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Carbon Trust pushes forward with marine technologies

The Carbon Trust has been asked by the Scottish Government to run a new dedicated wave programme to help commercialise wave power in Scotland. Meanwhile, the trust is pushing forward with its drive to find the next generation of offshore wind cables.

by Josie Le Blond

The wave power scheme, announced by Scottish Energy Minister Fergus Ewing at the All Energy conference in Aberdeen last week, will be funded from the £18m Marine Renewables Commercialisation Fund (MRCF).

The project aims to provide a dedicated support mechanism for the wave sector to enable wave projects get to the first array stage and development, said the Carbon Trust, along with an innovation support programme for the enabling technologies crucial to the success of the earliest wave and tidal arrays.

"The fact that three leading tidal projects in Scottish waters have recently secured funding from other sources - the European Commission's NER300 fund and the UK Government's Marine Energy Array Demonstrator scheme - offers the prospect do something different with the MRCF,” said Scottish Energy Minister Fergus Ewing.

“We now have the chance to provide much-needed support for other marine renewables activities, while still fulfilling the goal of the MRCF - which is to help commercialise the marine energy industry in Scotland,” he added.

The project will be the first marine energy funding scheme in the UK to specifically fund wave projects rather than opening the field jointly to wave and tidal technologies, said Ewing.

“This tailored approach for wave energy, complemented by a Marine Energy Accelerator for enabling technologies, will help keep Scotland, and the rest of the UK, in pole position to capitalise on the tremendous opportunity we have in marine energy," said Dr Stephen Wyatt, Director of Innovation at the Carbon Trust.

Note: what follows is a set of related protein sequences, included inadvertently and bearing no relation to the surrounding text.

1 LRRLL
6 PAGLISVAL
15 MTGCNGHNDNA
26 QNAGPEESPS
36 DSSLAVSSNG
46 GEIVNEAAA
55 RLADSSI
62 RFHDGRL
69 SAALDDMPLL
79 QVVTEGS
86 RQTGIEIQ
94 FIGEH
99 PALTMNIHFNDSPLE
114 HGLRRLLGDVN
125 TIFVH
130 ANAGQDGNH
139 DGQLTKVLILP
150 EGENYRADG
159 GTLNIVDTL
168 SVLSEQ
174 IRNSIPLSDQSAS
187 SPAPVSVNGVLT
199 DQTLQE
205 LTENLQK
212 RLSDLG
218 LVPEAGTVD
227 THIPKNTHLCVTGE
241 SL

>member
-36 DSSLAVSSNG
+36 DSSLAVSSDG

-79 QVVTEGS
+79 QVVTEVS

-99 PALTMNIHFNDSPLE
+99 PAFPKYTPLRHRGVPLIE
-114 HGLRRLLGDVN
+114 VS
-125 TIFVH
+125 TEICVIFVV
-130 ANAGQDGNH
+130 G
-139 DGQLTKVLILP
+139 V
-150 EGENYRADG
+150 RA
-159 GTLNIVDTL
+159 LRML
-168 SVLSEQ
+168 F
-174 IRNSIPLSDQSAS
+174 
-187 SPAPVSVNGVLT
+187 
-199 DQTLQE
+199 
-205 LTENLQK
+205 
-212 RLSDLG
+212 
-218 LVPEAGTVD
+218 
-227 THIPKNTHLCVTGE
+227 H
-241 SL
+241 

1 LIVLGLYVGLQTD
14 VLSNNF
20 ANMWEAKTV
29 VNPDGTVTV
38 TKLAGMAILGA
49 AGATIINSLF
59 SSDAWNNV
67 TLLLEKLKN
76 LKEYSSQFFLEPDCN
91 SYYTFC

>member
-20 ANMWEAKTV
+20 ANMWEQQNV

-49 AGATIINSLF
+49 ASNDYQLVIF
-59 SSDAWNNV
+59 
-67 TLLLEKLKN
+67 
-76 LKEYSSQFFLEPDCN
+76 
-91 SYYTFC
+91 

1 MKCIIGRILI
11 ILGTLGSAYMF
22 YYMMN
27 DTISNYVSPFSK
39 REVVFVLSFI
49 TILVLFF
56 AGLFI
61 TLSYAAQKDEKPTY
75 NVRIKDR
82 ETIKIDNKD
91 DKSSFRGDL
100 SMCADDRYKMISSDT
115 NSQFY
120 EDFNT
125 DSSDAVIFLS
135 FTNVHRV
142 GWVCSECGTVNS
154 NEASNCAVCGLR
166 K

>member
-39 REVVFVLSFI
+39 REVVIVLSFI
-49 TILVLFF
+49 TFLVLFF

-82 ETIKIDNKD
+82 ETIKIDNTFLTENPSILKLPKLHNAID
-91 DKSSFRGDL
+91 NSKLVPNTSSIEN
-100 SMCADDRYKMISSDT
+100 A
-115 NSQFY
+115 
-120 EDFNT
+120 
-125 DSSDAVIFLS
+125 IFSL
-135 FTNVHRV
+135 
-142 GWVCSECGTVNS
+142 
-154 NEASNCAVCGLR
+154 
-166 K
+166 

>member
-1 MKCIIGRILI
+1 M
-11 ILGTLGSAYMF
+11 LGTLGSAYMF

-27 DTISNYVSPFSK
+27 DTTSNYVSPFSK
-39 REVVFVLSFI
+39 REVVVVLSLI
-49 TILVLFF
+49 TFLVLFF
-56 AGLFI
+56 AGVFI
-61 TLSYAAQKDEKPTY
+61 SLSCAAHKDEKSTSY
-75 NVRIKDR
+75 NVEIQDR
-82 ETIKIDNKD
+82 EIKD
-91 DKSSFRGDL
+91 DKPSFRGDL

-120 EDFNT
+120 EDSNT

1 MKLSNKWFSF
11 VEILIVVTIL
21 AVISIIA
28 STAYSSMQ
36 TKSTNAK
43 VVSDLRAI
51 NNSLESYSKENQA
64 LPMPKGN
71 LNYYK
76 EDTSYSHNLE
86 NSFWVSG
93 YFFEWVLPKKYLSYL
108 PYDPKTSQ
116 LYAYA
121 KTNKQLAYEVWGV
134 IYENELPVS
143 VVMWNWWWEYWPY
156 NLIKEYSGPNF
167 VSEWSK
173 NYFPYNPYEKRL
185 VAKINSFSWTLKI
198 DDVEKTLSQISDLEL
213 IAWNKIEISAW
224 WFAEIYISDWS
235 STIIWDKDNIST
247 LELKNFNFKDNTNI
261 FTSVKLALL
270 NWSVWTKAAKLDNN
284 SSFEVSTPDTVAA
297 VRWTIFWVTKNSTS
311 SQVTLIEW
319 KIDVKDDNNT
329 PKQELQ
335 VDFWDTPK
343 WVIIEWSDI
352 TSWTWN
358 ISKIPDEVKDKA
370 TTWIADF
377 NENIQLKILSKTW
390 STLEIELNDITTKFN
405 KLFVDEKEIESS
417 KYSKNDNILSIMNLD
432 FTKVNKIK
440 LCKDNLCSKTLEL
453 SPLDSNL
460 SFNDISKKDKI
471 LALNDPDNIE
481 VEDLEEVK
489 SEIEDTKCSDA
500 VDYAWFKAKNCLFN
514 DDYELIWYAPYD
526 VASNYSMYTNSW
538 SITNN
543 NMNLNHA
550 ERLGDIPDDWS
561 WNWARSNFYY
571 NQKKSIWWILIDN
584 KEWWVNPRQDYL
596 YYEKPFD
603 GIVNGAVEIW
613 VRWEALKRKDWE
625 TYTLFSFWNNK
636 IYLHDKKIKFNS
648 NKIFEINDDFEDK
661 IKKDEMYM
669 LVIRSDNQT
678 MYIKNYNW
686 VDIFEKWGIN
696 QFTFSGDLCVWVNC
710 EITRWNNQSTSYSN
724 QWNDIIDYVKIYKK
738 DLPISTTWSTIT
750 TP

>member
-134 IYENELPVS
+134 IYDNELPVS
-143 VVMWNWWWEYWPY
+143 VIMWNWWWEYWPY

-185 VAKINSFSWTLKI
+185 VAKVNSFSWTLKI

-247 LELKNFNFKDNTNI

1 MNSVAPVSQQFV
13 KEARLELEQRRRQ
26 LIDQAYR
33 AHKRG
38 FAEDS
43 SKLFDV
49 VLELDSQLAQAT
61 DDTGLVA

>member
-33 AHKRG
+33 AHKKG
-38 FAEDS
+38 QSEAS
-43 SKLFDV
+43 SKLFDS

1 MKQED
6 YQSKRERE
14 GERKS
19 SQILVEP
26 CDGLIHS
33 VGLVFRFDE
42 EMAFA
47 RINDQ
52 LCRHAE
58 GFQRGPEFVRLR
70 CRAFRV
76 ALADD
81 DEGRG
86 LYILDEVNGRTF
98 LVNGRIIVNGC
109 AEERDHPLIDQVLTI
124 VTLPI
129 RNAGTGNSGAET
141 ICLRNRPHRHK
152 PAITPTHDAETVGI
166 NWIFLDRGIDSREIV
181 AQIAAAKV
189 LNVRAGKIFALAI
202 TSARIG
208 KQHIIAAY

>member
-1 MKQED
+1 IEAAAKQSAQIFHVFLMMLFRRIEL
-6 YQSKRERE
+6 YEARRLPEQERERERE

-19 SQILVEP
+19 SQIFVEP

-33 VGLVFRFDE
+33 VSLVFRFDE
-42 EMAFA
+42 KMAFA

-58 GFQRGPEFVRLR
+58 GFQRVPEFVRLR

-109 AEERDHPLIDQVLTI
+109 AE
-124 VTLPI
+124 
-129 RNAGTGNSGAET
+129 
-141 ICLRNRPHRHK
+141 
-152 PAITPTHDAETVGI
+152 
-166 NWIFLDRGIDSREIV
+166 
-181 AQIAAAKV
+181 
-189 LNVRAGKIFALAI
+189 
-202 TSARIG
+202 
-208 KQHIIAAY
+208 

Meanwhile, the Carbon Trust has launched a new competition to fast track the development of new 66kV cables to be used by the offshore wind industry as part of its Offshore Wind Accelerator (OWA).

The Carbon Trust said goal is to ensure that new 66kV cables are developed in time to be used on Round 3 projects in the UK. Moving from 33kV to 66KV brings a number of benefits including the need for fewer substations, reduce system losses and cutting overall cable requirements.

OWA developers DONG Energy, E.ON, Mainstream Renewable Power, RWE Innogy, ScottishPower Renewables, SSE Renewables, Statkraft, Statoil and Vattenfall, representing 77% (36GW) of the UK's licenced capacity, believe that 66 kV is the optimal intra-array voltage for future offshore wind farms. They would like to use 66kV in commercial projects as soon as possible - preferably before 2015, said the Carbon Trust.

The competition will reward cable suppliers designing and qualifying 66kV cables, said the trust, with the intention of awarding funding of up to £300k to at least two cable suppliers, based on the lifecycle cost of the cable design and the time to complete qualification of the cable. The OWA developers will use the information from the 66kV cable qualification competition to inform cable procurement for future 66kV wind farms.

Further reading

RWE Innogy and Carbon Trust to test wind measurement buoys

 

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